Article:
“I think it just brought it all to the surface. You see…” she hesitated. “My husband left us. He…he was overwhelmed by the day in and day out responsibility and reality of raising the twins. He just couldn’t cope. It is really hard, but I don’t understand why he doesn’t even come to see them.” She stopped again, trying to get rid of the choke in her voice. “Kenton sent money, so it wasn’t that, but I could hardly seem to keep our house and home together. Then the storm came, and I was already floundering in the grey deluge when the water level began creeping toward our foundation. I could feel the fear rising as it got closer. I turned off the electricity and wrapped the girls in fleece when the water came into the living room through the glass door. It seemed like my home began melting around me as the dank moisture clung to everything and saturated it to the core. I began to panic as the filthy water saturated the carpet and started up the walls. I felt like I was drowning in my own inadequacy. I couldn’t stop it. I didn’t know what to do. The sheriff showed up at my door about then, and told me to grab my purse and my girls and get out. I didn’t want to abandon my home, but I was helpless to resist.”
Marietta looked at Mary and longed to smooth the lines of stress from her brow. “I’m glad you came. You needed to escape from more than the rain. You’ve been living in a storm for far too long.”
Mary broke down again, but her tears were gentle like a spring rain. “This is the first time I had a moment to read this book my mom left for me. I feel like she gave me a light in the darkness, and I didn’t take the time to turn it on.”
“I can’t think of a more encouraging book that I ever read,” Marietta smiled as she finished the last drop of her tea. “I think I would have liked your mom.”
“She was the best.” Mary’s eyes went distant, but glowed with love.
Marietta took the offered empty cup to bus with hers back to the kitchen. “Sleep well, Mary, and be sure to come and see me before you leave here…and any time.” She smiled at the smooth face of the young woman. Despair had fallen from Mary’s features at least for the night. Marietta turned and hummed her way to the kitchen.
Mary and the girls stayed at the Center of Hope until late the next day when the Sheriff’s department said the water had receded enough for them to go home and access the situation.
“Do you have somewhere to take the girls while you check the house?” Marietta stopped her when she was ready to go.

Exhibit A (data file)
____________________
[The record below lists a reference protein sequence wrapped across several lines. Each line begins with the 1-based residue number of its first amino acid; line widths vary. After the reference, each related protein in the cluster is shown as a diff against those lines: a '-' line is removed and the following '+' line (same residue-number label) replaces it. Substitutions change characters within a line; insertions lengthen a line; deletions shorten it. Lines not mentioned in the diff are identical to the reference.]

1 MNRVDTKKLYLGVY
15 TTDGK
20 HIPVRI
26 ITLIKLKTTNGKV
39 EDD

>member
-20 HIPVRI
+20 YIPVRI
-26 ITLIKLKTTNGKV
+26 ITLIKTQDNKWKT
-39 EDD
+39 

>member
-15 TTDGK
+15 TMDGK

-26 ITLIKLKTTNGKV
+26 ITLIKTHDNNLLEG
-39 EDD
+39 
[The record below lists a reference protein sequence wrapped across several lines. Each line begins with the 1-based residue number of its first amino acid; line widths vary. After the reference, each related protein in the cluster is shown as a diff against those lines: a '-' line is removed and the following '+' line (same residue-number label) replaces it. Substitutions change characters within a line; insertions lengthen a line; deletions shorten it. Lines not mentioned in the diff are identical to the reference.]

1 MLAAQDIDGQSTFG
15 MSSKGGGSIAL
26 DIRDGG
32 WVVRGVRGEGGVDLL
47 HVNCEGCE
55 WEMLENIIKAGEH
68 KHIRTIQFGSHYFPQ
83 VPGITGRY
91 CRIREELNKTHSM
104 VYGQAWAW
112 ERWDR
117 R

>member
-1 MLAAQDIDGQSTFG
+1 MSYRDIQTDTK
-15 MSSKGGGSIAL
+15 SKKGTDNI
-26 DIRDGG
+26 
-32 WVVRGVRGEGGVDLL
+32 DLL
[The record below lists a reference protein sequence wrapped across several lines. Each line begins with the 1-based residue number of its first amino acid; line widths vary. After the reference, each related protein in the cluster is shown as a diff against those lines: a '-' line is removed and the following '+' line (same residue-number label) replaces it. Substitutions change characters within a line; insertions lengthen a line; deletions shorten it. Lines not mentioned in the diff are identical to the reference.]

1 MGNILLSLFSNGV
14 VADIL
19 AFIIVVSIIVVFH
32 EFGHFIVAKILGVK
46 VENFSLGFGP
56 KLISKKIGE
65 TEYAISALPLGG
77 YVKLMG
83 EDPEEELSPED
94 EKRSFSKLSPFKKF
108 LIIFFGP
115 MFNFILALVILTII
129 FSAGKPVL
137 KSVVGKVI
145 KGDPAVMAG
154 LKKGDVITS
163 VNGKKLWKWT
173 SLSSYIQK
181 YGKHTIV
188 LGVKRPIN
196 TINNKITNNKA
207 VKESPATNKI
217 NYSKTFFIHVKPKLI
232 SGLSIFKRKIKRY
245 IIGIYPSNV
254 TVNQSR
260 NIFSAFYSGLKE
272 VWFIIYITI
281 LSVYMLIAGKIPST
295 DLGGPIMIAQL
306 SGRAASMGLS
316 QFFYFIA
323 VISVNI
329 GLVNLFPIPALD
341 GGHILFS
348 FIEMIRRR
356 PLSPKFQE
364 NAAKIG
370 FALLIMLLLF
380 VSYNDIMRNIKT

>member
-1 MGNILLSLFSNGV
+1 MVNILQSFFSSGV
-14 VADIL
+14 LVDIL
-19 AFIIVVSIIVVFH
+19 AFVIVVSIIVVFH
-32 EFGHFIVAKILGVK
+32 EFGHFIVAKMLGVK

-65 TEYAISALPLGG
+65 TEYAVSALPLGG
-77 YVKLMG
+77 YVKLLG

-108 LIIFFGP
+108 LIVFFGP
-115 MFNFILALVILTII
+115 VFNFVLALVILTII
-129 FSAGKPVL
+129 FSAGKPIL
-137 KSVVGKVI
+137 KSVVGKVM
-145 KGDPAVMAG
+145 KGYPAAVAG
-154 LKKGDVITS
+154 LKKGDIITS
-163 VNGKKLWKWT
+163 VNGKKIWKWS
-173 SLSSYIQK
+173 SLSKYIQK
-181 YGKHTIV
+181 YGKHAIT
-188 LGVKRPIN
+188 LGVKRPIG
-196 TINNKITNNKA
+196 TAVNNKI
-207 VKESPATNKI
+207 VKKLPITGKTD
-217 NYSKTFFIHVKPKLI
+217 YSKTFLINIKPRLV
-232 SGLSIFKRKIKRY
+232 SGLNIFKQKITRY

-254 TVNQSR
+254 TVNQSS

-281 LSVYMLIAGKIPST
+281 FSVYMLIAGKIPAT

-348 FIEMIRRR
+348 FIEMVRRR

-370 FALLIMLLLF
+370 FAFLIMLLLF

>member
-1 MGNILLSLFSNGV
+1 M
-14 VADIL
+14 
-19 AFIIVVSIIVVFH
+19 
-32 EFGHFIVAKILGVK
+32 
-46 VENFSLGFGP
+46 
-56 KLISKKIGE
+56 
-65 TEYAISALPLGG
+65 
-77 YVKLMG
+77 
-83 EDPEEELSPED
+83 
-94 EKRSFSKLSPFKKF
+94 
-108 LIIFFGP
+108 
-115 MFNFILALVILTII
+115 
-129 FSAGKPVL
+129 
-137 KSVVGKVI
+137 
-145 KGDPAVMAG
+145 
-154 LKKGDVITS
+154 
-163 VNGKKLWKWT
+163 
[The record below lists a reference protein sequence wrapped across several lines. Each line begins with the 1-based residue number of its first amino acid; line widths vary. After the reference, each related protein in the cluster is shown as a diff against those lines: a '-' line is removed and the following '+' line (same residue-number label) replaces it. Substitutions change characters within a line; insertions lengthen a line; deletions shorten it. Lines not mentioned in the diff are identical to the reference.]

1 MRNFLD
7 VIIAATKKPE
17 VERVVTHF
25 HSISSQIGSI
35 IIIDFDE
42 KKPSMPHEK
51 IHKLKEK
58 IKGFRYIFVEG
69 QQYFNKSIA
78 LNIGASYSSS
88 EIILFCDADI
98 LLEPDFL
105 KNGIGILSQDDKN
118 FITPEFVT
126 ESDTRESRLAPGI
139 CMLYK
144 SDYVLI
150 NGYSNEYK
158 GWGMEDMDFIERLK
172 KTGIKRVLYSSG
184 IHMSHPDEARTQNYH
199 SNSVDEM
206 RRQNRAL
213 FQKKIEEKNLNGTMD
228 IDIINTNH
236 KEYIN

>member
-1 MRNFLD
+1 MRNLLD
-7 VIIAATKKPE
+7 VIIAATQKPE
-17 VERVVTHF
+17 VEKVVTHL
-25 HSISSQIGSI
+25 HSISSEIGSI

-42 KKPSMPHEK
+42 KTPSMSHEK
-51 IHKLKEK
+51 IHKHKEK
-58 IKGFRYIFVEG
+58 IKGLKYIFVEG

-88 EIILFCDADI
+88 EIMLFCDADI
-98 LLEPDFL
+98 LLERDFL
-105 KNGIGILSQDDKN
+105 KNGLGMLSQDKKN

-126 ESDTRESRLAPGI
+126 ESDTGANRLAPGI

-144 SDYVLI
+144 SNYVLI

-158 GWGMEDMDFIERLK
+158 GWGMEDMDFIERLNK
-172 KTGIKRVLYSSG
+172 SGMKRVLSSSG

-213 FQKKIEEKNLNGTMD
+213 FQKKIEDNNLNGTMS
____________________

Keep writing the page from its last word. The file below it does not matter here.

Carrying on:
“No, I was planning to take them with me.” Mary looked down.
Marietta nodded. A knot sat in the center of her usually dancing brows. “We’ll see you later then.”
Mary swung the girls down from the Caravan to the muddy driveway. She took a couple steps onto the spongy lawn and watched as water pooled in her footprints after she reached the stepping stones. “Come on in girls,” she told them. They followed without a peep.
When she opened the door, Mary’s heart dropped into the filthy muck that was once her carpeting. The humidity made her feel like she was breathing under water, and the odor made her worry for the well-being of her girls. She shored up her spirits before she turned to them.
“Okay, girlie-wirlies, we’re gonna play swamp fort. I’m going to set you up on the kitchen counter, and we’ll pretend you’re in a tree house and can’t come down ‘cuz there’s alligators below.”
“Whad’s ali-ga-tor?” Kylee asked.
“Ay-eee,” Haylee roared as she snapped her jaws. She apparently remembered the kid’s show that Mary was thinking of when she came up with the game.
“Ay-eee,” Kylee roared back as Mary lifted her to the counter.
“Ay-eee!” Haylee roared louder as she flew in Mary’s arms through the air to Kylee’s side.
Mary heard them continuing the silly alligator calls as she explored the horrid confines she called ‘home’. She took the Mylar ruler they’d given her at the center and measured up from the floor. “Two inches,” she practiced reporting. That meant she could probably keep the drywall if they dried it before mold set in. She put her hand on the mahogany table she had got from her dad’s side of the family and was reassured by its resting place above the flood’s evidence. Still, avoiding the damage from humidity was a race. She decided to run for help.
“Okay girls,” she said much more cheerfully than she felt. “Let’s go.”